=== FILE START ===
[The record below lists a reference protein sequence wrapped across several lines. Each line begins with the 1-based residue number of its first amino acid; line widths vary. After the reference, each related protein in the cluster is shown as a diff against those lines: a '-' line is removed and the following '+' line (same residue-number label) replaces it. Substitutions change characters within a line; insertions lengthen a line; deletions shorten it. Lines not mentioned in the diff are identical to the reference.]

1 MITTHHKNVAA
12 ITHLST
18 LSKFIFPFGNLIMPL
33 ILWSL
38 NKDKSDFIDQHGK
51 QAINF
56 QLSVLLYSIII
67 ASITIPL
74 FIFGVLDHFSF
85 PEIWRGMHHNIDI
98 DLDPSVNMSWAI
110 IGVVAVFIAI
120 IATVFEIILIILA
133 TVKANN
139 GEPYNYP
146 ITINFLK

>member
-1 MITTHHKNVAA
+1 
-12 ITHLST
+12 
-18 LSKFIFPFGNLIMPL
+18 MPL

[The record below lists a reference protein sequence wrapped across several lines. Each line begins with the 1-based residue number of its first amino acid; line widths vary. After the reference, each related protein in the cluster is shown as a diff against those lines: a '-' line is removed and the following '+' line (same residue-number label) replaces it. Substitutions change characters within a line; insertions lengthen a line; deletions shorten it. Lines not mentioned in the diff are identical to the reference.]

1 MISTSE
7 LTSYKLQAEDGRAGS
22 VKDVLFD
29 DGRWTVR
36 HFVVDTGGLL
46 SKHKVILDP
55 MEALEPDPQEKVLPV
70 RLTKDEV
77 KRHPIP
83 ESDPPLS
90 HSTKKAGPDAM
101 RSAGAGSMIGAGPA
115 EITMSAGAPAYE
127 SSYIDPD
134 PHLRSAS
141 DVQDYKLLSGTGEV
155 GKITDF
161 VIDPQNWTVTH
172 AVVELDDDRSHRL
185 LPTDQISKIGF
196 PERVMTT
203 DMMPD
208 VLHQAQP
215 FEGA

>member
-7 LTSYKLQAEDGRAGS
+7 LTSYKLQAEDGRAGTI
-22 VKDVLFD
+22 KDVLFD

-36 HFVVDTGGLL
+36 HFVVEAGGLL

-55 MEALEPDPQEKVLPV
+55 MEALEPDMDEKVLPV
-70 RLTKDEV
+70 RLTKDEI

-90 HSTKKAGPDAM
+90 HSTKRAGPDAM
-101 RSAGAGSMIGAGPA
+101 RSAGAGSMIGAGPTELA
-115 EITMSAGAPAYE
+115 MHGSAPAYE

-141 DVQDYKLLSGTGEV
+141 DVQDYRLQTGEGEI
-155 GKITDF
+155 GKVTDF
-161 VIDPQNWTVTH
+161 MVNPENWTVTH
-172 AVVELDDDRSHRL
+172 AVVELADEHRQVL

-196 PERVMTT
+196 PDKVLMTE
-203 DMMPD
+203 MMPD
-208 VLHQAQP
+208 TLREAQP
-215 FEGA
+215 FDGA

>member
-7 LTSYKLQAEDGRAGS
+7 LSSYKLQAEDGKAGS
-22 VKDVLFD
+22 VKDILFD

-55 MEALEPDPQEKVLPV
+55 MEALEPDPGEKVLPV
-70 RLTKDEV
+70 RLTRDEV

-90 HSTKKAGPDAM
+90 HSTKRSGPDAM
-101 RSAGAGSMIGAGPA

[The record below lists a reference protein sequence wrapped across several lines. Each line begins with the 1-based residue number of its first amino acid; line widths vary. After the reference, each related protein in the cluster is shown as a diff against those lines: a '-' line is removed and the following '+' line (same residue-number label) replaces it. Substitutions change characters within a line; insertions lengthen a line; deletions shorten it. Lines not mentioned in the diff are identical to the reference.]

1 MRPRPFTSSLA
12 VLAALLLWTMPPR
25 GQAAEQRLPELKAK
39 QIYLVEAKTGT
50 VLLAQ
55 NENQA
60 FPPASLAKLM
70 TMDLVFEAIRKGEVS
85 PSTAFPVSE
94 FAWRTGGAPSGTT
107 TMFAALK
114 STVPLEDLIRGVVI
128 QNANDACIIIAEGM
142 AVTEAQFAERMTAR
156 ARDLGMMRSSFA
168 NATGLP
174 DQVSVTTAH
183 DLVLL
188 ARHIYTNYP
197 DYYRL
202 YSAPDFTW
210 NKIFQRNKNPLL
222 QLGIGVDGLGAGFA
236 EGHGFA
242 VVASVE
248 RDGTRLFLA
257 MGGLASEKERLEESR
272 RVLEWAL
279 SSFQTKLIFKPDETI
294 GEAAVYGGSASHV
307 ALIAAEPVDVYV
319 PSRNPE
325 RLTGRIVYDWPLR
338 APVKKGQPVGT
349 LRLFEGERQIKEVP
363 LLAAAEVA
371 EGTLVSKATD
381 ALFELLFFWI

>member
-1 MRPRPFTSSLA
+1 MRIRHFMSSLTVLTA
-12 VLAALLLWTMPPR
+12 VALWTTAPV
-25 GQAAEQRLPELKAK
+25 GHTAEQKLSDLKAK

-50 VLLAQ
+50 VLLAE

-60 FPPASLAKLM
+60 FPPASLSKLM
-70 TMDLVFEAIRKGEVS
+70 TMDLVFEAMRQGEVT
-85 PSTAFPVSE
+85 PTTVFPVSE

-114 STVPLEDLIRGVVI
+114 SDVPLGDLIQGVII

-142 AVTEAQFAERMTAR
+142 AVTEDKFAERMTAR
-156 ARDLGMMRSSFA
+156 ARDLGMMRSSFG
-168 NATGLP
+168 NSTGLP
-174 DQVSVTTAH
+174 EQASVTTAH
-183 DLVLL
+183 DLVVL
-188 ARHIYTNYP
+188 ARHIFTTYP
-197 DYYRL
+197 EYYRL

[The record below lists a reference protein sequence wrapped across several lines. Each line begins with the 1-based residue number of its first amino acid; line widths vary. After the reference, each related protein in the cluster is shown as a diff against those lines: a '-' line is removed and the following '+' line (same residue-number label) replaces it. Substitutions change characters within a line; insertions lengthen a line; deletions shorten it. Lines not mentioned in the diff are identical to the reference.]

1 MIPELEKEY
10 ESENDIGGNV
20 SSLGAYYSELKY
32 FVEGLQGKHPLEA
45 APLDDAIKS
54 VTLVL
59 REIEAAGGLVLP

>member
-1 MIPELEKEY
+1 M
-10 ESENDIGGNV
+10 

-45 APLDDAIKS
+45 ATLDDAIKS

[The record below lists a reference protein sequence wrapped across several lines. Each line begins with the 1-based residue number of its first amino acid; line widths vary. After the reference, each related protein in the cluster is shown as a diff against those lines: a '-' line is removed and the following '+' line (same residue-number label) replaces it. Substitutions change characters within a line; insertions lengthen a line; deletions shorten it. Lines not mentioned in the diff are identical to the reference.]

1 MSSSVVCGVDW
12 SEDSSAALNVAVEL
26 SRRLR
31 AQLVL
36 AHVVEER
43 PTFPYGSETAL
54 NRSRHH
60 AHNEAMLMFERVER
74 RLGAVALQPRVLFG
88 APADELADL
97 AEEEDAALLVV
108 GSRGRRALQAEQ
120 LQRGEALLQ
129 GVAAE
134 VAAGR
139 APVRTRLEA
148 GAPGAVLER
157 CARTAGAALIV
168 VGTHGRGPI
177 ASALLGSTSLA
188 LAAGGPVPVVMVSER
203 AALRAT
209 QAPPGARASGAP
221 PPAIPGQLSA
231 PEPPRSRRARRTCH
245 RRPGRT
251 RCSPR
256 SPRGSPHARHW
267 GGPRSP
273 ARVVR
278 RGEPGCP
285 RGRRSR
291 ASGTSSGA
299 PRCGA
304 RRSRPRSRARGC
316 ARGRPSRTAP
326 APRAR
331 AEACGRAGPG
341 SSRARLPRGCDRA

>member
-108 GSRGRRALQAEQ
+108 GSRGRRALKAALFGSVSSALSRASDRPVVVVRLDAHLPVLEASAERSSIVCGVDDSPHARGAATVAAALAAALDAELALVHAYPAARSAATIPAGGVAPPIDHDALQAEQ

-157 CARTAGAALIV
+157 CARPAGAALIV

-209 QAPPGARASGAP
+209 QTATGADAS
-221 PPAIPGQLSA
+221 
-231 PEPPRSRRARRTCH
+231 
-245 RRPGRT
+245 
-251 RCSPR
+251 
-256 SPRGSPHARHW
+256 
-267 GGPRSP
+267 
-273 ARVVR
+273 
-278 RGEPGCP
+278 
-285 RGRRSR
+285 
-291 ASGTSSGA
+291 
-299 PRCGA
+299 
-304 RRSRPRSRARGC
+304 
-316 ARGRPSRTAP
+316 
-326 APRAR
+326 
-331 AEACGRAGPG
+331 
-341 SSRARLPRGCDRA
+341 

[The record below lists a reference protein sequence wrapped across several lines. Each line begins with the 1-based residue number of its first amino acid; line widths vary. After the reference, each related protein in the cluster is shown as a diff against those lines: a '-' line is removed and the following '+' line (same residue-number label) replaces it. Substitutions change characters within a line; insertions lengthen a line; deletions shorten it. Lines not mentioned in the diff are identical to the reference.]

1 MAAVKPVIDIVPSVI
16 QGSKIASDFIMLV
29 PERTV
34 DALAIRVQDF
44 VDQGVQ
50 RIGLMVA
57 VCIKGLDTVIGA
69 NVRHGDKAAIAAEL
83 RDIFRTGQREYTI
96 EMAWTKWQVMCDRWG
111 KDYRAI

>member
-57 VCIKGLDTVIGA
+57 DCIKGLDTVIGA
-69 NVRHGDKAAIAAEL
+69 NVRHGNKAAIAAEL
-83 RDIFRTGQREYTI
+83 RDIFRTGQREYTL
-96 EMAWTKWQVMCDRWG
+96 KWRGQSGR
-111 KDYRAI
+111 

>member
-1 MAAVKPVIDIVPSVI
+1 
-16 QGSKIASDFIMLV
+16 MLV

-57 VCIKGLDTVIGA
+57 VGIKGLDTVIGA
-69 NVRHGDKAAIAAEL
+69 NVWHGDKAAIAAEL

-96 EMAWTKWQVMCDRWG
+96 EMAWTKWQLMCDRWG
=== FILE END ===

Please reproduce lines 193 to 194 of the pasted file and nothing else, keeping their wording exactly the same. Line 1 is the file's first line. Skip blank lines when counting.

120 LQRGEALLQ
129 GVAAE